March trade deficit falls as exports hit record high

Economists predicted the March figure would narrow to C$2.25 billion.

Record exports trimmed the US trade deficit in March, the first drop in seven months in a massive gap that President Donald Trump is determined to shrink with an aggressive America first policy.

America and China are engaged in a tit-for-tat dispute over import tariffs, which has sparked volatility in markets since the scrap began in March.

Canadian two-way trade with non-U.S. countries flourished in March.

Exports of aircraft and other transportation equipment and parts rose 24.3 per cent in March to $2.3 billion, while farm, fishing and intermediate food products increased 14.7 per cent to $2.8 billion. But that was offset by a $69.5 billion deficit in the trade of goods.

The administration is also seeking to renegotiate the North American Free Trade Agreement with Mexico and Canada, and has slapped tariffs on imported steel and aluminum.

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While Canada's trade deficit increases and overall economy wobbles, our Southern neighbor has rapidly shrunk their deficit and grown their market bringing with it new investments and jobs. The difference means that net trade likely subtracted about 1 percentage point from Canada's annualized rate of gross domestic product growth in the quarter, economists said - the third straight quarter that trade has been a drag on growth.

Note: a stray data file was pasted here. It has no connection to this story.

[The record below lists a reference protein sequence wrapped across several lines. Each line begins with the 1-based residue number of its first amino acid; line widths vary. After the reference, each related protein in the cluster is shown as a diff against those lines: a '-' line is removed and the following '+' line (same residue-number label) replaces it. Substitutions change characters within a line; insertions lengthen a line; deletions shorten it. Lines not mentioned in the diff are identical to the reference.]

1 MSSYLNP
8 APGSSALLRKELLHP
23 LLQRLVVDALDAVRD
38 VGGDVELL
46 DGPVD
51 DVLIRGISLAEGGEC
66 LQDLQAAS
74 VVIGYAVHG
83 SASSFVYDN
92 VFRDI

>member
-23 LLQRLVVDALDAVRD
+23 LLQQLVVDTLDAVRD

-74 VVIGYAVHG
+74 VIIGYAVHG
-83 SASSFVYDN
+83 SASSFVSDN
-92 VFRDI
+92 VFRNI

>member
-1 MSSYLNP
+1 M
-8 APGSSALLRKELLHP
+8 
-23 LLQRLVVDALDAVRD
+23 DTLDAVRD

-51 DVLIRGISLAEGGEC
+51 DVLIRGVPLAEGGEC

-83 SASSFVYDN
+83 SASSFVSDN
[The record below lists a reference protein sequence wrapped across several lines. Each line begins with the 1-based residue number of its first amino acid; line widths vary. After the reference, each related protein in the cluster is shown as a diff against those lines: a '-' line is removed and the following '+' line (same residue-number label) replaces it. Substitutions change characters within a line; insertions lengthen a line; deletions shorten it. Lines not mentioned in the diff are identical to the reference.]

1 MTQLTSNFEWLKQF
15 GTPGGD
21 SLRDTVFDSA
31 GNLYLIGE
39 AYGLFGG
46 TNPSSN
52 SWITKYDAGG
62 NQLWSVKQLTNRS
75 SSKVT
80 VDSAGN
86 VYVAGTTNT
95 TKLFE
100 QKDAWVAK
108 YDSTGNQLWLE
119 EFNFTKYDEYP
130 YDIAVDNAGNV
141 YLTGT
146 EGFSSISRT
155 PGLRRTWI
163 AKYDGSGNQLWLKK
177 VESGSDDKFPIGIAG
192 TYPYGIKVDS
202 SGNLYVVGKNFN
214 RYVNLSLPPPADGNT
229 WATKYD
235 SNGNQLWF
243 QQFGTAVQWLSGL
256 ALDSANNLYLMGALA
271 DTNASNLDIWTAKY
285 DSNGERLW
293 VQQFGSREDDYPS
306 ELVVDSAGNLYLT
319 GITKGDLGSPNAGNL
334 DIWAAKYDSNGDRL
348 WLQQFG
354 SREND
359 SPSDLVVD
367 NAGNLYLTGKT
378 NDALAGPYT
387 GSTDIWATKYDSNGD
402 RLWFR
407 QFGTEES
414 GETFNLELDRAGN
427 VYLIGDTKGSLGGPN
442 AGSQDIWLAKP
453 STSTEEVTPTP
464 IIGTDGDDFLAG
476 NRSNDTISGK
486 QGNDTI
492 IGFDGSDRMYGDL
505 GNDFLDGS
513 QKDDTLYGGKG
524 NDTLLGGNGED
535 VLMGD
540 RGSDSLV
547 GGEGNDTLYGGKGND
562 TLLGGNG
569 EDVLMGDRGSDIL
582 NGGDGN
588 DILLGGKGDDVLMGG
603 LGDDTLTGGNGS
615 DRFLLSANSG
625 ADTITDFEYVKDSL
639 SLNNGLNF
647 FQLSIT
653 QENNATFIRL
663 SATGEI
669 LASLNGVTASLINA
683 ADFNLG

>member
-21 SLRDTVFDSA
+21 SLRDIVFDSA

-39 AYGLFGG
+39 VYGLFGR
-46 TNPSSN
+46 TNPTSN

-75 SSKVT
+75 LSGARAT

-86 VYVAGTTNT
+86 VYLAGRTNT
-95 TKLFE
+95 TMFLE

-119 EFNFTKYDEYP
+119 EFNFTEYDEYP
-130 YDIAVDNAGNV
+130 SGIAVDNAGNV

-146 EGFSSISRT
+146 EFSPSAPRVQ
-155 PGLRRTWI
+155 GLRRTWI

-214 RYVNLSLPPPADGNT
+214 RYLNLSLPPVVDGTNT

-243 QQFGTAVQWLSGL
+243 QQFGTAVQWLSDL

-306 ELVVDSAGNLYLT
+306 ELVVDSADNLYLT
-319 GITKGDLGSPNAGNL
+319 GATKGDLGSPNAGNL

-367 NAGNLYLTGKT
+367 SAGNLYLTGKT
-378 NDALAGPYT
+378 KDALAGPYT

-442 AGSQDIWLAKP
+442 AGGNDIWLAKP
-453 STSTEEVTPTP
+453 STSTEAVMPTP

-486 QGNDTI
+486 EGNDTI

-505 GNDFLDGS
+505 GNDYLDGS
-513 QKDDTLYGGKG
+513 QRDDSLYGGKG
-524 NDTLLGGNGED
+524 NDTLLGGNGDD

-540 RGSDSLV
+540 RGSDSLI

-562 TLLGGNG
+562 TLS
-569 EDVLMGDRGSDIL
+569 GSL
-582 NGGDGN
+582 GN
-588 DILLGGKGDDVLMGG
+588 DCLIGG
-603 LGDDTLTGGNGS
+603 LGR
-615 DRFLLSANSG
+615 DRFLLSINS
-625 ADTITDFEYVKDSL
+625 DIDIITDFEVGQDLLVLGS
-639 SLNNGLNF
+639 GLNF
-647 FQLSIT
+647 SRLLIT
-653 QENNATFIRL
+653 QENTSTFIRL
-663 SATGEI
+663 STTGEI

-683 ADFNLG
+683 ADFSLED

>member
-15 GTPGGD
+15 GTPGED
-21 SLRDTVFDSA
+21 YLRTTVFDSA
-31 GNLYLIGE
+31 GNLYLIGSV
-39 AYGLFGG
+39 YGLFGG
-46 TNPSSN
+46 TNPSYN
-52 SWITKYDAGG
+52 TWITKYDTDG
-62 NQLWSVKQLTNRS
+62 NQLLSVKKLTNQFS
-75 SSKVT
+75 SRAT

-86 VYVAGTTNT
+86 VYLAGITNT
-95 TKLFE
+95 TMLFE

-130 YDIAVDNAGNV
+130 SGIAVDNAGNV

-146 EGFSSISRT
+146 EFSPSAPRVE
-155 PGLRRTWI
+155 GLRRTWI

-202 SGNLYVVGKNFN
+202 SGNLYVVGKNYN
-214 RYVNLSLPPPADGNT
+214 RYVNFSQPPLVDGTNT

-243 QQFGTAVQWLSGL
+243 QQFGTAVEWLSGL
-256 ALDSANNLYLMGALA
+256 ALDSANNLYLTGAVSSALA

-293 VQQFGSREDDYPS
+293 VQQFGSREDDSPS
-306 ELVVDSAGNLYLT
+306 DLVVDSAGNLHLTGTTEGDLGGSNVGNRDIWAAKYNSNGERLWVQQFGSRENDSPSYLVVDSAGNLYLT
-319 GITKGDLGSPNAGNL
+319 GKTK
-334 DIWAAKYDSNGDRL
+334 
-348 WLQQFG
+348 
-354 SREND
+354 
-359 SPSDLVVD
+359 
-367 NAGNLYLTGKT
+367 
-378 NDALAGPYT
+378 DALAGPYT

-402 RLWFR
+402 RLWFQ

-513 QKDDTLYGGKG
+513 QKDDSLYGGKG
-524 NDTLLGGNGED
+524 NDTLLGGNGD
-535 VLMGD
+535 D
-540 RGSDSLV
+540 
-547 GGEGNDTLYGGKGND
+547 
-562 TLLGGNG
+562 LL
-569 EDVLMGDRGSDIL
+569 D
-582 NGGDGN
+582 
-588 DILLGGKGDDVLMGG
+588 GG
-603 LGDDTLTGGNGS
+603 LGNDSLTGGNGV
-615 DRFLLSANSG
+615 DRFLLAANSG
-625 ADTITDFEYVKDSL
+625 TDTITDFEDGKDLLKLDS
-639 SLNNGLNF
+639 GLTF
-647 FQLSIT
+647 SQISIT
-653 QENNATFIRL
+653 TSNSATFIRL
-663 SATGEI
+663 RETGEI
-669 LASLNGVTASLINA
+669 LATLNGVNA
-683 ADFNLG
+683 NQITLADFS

Exports to China jumped 26.3 per cent in March. In a separate report, the Labor Department said initial claims for state unemployment benefits rose 2,000 to a seasonally adjusted 211,000 for the week ended April 28.

During the first quarter of the year, nevertheless, the United States trade deficit grew 18 per cent from the same period in 2017, with exports rising 6.8 per cent and imports increasing 9.1 per cent.

Meanwhile, U.S. exports climbed 2% from February to their highest dollar value on record including larger shipments overseas of civilian aircraft, soybeans, corn and crude oil. There were also increases in exports of soybeans, corn and crude oil.

The United States ran a $20.5 billion surplus in the trade of services such as education and banking.

Imports of goods and services fell 1.8 percent to $257.5 billion, in part as the boost from royalties and broadcast license fees related to the Winter Olympics faded. Imports of capital goods fell by US$1.5 billion, weighed down by declines in imports of computer accessories, telecommunications equipment and semiconductors. Exports excluding energy products rose 3.6 percent. After improving from 2011 to 2016, but worsening in 2017, the NAFTA first-quarter 2018 goods deficit is up slightly relative to the first quarter of 2017 - an increase from $49.1 billion to $49.6 billion.

  • Lawrence Cooper